There is a lot organisations can gain from prioritising their employees’ mental health and wellbeing.

LET'S START THE CONVERSATION!
MENTAL WELLBEING & WORK: THE EVIDENCE
70 million working days are lost each year due to mental ill health, costing Britain annually £70-100bn. Presenteeism can double the cost.

77% of employees have experienced symptoms of poor mental health at some point in their lives.

62% of employees attributed their symptoms of poor mental health to work or said that work was a contributing factor.

Only 11% of employees discussed a recent mental health problem with their line manager.

Women in full-time employment are nearly twice as likely to have a common mental health problem as full-time employed men (19.8% vs 10.9%).

SO GIVE UP WORK YOU SAY?!?
THE BENEFITS OF WORK FOR MENTAL HEALTH AND WELLBEING
Being in work is generally beneficial to people’s physical and mental health and well-being (Waddell & Burton, 2006).

People in work tend to enjoy happier and healthier lives than those who are not in work (Fit for Work, 2015).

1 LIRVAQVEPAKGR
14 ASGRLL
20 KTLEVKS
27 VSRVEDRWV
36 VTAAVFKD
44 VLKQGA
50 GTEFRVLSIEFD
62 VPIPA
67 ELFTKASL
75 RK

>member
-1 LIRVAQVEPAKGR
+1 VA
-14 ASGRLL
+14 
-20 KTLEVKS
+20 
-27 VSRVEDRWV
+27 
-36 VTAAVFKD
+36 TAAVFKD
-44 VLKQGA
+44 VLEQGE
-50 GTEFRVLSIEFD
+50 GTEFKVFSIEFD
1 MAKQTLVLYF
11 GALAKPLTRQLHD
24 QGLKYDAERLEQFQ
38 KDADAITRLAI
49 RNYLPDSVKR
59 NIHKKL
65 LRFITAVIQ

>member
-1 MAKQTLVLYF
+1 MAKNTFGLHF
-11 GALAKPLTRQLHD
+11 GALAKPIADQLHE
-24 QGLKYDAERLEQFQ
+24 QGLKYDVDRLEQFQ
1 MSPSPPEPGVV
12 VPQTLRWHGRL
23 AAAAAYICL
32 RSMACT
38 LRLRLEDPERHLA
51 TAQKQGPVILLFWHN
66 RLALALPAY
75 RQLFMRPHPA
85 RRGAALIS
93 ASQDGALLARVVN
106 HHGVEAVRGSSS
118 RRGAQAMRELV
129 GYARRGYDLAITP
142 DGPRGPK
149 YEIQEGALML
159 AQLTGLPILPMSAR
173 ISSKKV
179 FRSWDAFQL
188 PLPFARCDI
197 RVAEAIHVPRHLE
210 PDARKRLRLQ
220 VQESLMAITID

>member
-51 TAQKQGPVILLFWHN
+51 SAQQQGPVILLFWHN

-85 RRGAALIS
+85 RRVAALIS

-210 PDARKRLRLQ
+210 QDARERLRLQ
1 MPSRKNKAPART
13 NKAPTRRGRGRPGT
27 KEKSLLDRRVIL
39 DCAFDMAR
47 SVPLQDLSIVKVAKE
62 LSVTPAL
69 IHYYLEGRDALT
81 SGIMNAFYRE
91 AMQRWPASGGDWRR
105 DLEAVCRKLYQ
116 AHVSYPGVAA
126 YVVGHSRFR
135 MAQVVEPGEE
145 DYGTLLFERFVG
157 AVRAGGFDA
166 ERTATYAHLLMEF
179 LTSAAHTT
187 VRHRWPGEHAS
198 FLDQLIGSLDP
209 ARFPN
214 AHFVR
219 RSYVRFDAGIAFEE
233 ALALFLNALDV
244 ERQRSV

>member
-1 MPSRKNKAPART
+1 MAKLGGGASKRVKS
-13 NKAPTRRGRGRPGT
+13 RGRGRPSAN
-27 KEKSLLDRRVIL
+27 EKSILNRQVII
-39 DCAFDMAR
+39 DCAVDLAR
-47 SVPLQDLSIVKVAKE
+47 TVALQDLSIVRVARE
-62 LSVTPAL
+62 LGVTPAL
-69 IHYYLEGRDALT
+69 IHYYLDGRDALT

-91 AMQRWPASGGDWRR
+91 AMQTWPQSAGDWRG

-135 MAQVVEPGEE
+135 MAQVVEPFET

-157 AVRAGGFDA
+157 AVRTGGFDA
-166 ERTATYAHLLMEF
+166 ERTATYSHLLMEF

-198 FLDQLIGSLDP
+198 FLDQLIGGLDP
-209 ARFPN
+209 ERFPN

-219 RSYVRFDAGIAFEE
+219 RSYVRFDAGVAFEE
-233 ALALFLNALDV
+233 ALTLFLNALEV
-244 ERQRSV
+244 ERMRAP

Work can have a positive impact on an individual’s wellbeing and their health behaviours, particularly when individuals have a positive work-life balance (Robinson & Kinman, 2009).

In the workplace stigma is where an employee is perceived as being different because of their mental health problem.

67% of employees feel scared, embarrassed or unable to talk about mental health concerns with their employer .

A survey from Friends Life found that 40% of 2,000 respondents from a cross-section of industries had experienced these kinds of mental health problems and had not told their employer.

SPOTTING THE SIGNS IN THE WORKPLACE
Emotional